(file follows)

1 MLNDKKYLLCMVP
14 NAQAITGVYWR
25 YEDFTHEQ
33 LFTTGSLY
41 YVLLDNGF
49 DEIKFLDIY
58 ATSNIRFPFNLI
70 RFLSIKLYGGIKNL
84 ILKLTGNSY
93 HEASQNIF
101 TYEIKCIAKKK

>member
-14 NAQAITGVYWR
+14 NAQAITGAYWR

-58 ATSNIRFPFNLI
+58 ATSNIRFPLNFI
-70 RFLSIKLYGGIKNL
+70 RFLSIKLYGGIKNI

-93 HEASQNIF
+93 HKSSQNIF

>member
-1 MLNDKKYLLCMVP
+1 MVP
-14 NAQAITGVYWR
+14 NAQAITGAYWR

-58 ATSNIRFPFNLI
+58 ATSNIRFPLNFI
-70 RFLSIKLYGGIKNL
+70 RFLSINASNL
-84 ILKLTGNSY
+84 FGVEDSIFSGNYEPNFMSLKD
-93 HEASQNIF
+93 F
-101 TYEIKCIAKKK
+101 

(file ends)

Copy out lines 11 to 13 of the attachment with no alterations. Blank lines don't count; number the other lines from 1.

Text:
101 TYEIKCIAKKK

>member
-14 NAQAITGVYWR